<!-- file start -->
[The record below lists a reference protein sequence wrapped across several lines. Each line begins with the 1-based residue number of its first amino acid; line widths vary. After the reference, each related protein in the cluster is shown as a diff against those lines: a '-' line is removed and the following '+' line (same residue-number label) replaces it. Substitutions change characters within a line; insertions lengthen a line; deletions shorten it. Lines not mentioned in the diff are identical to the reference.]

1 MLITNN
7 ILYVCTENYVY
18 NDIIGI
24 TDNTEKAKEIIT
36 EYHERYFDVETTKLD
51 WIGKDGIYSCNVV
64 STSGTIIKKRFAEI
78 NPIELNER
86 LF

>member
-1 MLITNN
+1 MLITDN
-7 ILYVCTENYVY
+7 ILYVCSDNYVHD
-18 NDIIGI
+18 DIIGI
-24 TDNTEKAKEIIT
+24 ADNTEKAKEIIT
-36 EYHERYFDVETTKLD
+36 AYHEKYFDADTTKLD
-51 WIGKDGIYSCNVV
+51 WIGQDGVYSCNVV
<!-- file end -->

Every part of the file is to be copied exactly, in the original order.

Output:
[The record below lists a reference protein sequence wrapped across several lines. Each line begins with the 1-based residue number of its first amino acid; line widths vary. After the reference, each related protein in the cluster is shown as a diff against those lines: a '-' line is removed and the following '+' line (same residue-number label) replaces it. Substitutions change characters within a line; insertions lengthen a line; deletions shorten it. Lines not mentioned in the diff are identical to the reference.]

1 MLITNN
7 ILYVCTENYVY
18 NDIIGI
24 TDNTEKAKEIIT
36 EYHERYFDVETTKLD
51 WIGKDGIYSCNVV
64 STSGTIIKKRFAEI
78 NPIELNER
86 LF

>member
-1 MLITNN
+1 MLITDN
-7 ILYVCTENYVY
+7 ILYVCSDNYVHD
-18 NDIIGI
+18 DIIGI
-24 TDNTEKAKEIIT
+24 ADNTEKAKEIIT
-36 EYHERYFDVETTKLD
+36 AYHEKYFDADTTKLD
-51 WIGKDGIYSCNVV
+51 WIGQDGVYSCNVV